On the warfront at home there are more sites of suspected anthrax contamination. The first is in the Midwest at a postal facility in Kansas City, Missouri. Two hundred workers there were urged to take antibiotics. Some anthrax was also detected at a postal maintenance center in Indianapolis and the FDA says four of its mailrooms near Washington, DC, may be contaminated.
In New York, on the CBS Evening News, medical correspondent Elizabeth Kaledin had the latest on the baffling case of a hospital worker who died Wednesday of inhalation anthrax.
Just like the blurry old photograph of Kathy Nguyen, the picture of how she was exposed to enough anthrax to kill her is not coming into focus.
She was a person of unwavering routines, neighbors say, kept an immaculate apartment, took the number 6 subway line every day, lived alone after a divorce, and worked hard.
"It's not like Kathy was a person who visited a lot of people and traveled a lot," said neighbor Anna Rodriguez. "She concentrated on work and home."
Though tests of her home and the hospital have come up negative, they continue to be scoured for clues. Anyone she was friends with or even spoke to is fair game.
"What about her personal life? Where does she go? Who does she interact with?" asked Dr. Anthony Fauci of the National Institutes of Health.
But so far the lines of inquiry are leading nowhere and health officials are stymied.
Compounding the mystery, two potential leads have dried up: Preliminary tests for anthrax on a co-worker at the hospital who had skin lesions have come back negative, as did tests suggesting there might have been anthrax spores on Kathy Nguyen's clothes.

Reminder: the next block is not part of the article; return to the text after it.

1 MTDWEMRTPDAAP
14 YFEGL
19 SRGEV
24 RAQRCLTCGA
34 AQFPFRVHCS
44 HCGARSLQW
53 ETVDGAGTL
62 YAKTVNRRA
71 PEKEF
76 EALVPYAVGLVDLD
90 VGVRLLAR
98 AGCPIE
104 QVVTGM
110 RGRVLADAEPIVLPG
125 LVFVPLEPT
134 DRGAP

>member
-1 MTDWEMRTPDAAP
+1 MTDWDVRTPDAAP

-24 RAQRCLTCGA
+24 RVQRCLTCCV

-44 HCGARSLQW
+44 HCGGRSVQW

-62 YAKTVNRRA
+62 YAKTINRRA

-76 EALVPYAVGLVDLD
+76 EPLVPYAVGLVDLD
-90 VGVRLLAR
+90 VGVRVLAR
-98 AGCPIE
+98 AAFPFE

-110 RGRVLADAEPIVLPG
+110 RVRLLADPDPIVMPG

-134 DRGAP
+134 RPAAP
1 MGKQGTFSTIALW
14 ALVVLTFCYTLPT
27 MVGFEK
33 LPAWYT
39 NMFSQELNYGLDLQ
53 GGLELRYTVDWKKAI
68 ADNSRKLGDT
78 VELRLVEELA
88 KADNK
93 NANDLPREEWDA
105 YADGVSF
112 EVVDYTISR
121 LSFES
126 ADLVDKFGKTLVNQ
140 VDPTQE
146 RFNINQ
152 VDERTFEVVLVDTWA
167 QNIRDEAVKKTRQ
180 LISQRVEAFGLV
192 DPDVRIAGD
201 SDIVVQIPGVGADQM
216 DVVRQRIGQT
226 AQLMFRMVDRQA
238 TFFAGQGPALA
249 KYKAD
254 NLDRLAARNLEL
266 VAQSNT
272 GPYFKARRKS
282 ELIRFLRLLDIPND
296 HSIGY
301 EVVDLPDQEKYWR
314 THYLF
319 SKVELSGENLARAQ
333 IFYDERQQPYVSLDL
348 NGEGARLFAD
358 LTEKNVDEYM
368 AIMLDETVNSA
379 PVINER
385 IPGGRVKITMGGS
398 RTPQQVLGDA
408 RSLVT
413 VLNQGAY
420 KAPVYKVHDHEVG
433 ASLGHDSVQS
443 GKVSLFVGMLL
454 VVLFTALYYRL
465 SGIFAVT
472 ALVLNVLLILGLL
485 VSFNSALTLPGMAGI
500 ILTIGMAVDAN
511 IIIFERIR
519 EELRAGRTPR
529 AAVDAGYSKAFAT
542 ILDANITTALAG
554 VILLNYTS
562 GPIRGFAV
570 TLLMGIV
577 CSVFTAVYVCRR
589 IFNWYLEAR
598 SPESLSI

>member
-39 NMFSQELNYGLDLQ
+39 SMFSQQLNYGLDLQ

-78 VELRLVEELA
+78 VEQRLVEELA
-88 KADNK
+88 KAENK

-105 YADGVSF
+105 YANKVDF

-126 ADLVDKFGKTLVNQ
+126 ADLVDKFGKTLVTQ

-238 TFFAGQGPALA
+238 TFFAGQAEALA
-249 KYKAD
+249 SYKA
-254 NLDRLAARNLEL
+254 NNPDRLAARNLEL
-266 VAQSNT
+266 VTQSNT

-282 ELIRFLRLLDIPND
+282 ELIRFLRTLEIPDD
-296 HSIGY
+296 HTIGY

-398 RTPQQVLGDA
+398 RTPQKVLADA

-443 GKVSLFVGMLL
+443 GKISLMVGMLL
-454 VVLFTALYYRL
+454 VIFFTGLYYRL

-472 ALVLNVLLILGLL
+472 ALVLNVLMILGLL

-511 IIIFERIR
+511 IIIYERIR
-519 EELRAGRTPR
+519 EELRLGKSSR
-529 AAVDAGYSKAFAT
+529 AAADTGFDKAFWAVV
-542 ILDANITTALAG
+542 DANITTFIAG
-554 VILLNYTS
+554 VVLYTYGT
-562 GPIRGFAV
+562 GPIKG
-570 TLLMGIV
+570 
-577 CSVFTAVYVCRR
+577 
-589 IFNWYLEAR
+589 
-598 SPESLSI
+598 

The only thing tests have revealed for certain is that the anthrax found in Kathy Nguyen's body is the same strain found in the letters sent to the media and Senate Majority Leader Tom Daschle.
"All of them have basically been indistinguishable from each other," said Dr. Stephen Ostroff of the Centers for Disease Control and Prevention.
The difference this time is critical: There's no postmarked source and the anthrax could basically have come from anywhere in this quiet woman's world.
Dr. Ostroff also told the Early Show that the tests on Kathy Nguyen's clothes had been so sensitive that they initially gave researchers a "false positive" result. He added that he is not worried about the anthrax found in Kansas City and Indiana, because both sites are linked to the contaminated Washington, DC, facilities: This is not a new outbreak.
When speaking about Kathy Nguyen's anthrax being the same strain as the other cases, he said, "It means we're dealing with one source with everything we've seen," starting with the initial anthrax found in Florida.
He went on to say that we will need good epidemiological detective work to find out how Kathy Nguyen was exposed, as she passed away before anyone could talk to her.
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